“Information Retrieval from the Internet and WWW, using search by Image: a Tutorial”

By Prof. Paul Nieuwenhuysen, Vrije Universiteit Brussel, Pleinlaan 2, 1050 Brussel, Belgium



This tutorial workshop is based on a continuing investigation of the power, applicability, usefulness and limitations of search by image through the Internet. In this relatively new method for information retrieval, a query does not consist of text, but of an image file. The search results lead to images on the WWW and also to related texts. Other terms used for this method are

    • Search(ing) by example
    • Reverse image search(ing)
    • Reverse image lookup = RIL
    • Backwards image search(ing)
    • Inside search(ing)
  • Some of our findings:


    1. Several online services are available free of charge to search by image.
    2. Differences among these services are substantial.
    3. The search service offered by Google performs relatively well.
    4. Google can reveal images present on the Internet, which are copies of the query/source image; however, the success is quite variable from case to case.
    5. This recall performance is strongly correlated with the performance of a more classical Google search by text to find copies of the query/source image file on the Internet.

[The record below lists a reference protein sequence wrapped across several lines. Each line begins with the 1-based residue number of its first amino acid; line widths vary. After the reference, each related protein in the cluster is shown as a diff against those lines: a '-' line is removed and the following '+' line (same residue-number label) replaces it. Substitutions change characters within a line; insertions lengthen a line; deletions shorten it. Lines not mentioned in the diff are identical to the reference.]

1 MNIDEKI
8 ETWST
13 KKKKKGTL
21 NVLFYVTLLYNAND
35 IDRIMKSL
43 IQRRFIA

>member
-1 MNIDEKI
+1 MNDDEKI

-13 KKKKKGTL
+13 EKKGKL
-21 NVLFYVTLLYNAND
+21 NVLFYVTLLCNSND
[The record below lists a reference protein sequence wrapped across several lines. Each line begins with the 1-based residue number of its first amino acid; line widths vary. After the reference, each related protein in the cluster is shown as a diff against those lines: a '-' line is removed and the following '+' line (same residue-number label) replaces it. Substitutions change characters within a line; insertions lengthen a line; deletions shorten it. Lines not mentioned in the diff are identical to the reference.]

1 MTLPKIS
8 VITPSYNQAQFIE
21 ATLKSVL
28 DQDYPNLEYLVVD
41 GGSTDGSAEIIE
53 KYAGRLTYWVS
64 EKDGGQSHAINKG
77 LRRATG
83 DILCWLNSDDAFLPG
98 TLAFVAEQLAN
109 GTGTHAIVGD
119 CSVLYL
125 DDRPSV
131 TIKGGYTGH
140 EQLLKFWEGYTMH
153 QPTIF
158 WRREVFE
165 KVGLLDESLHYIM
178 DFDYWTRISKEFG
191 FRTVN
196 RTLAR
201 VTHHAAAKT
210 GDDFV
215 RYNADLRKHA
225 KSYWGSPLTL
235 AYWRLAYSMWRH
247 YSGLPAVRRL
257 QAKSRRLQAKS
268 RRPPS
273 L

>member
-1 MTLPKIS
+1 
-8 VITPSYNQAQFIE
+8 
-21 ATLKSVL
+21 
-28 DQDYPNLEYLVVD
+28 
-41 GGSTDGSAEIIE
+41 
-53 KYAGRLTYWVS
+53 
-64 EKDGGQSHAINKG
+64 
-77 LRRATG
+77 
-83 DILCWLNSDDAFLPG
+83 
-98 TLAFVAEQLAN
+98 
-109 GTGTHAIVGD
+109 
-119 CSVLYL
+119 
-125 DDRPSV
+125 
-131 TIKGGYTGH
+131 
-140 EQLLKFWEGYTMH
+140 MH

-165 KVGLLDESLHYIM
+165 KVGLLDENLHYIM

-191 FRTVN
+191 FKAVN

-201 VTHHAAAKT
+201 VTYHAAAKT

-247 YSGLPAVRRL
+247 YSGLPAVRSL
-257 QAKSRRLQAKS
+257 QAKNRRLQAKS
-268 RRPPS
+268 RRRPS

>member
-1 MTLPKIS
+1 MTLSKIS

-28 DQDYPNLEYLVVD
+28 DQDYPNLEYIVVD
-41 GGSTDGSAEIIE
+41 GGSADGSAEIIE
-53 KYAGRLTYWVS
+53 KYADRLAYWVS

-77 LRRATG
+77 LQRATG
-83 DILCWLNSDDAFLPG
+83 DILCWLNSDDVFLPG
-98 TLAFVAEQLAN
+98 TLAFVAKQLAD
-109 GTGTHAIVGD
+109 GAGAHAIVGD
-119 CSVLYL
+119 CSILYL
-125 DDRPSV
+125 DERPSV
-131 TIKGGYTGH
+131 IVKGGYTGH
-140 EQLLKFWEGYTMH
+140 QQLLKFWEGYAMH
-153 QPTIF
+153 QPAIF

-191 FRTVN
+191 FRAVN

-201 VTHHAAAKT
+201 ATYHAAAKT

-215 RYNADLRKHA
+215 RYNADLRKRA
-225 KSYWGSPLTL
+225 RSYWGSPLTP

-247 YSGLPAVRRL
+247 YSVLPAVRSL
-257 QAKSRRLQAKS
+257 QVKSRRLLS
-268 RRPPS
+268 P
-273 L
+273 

6. Even images that are modified versions of the query/source image can be revealed by Google; more specifically, such modified versions can differ from the source image in size and in colours; even fragments of the source image that are present on the internet can be revealed.
    7. Our tests have demonstrated that since 2014 search by image can not only find images that are visually similar to the query/source image, but can even retrieve images that are semantically similar/related to the query/source image, even when visual similarity is not obvious. The search results may also include a description of the subject on the image, and this can of course be interesting if the user has not yet much knowledge about the subject, so that using a specific text query becomes possible. Furthermore, other information related to the image and relevant links may also be included in the search results.
    8. The performance of search by image to find images that are semantically similar to the query/source image is improving.
  • Various applications can be shown:


  • Starting from your own image, you may find copies or even modified versions on the WWW.
  • Starting from some interesting image, that you have not created, but that you consider as interesting, and that is perhaps not the original version, you may find other and better versions.
  • Starting from some interesting source image, you may find images with a subject that is related to the subject of that source image.


reverse image search, Google, information discovery, information retrieval, semantic gap